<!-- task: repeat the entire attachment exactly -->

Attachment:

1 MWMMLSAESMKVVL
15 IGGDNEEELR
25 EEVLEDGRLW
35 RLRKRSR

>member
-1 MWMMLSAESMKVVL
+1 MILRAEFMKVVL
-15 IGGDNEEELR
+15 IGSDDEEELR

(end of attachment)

1 MWMMLSAESMKVVL
15 IGGDNEEELR
25 EEVLEDGRLW
35 RLRKRSR

>member
-1 MWMMLSAESMKVVL
+1 MILRAEFMKVVL
-15 IGGDNEEELR
+15 IGSDDEEELR